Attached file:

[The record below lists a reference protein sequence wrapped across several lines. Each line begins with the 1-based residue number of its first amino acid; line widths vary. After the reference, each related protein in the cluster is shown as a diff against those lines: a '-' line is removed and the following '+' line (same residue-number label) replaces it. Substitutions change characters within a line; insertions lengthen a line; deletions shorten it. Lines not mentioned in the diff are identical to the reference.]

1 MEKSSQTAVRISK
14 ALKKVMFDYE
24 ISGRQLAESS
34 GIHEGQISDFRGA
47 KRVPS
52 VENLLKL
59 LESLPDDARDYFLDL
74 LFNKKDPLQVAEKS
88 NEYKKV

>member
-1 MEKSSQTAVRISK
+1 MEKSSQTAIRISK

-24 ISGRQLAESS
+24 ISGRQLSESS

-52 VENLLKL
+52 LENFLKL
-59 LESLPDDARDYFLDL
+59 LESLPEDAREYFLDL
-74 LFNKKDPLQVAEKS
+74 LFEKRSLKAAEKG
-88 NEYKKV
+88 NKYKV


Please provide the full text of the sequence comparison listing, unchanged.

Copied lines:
[The record below lists a reference protein sequence wrapped across several lines. Each line begins with the 1-based residue number of its first amino acid; line widths vary. After the reference, each related protein in the cluster is shown as a diff against those lines: a '-' line is removed and the following '+' line (same residue-number label) replaces it. Substitutions change characters within a line; insertions lengthen a line; deletions shorten it. Lines not mentioned in the diff are identical to the reference.]

1 MEKSSQTAVRISK
14 ALKKVMFDYE
24 ISGRQLAESS
34 GIHEGQISDFRGA
47 KRVPS
52 VENLLKL
59 LESLPDDARDYFLDL
74 LFNKKDPLQVAEKS
88 NEYKKV

>member
-1 MEKSSQTAVRISK
+1 MEKSSQTAIRISK

-24 ISGRQLAESS
+24 ISGRQLSESS

-52 VENLLKL
+52 LENFLKL
-59 LESLPDDARDYFLDL
+59 LESLPEDAREYFLDL
-74 LFNKKDPLQVAEKS
+74 LFEKRSLKAAEKG
-88 NEYKKV
+88 NKYKV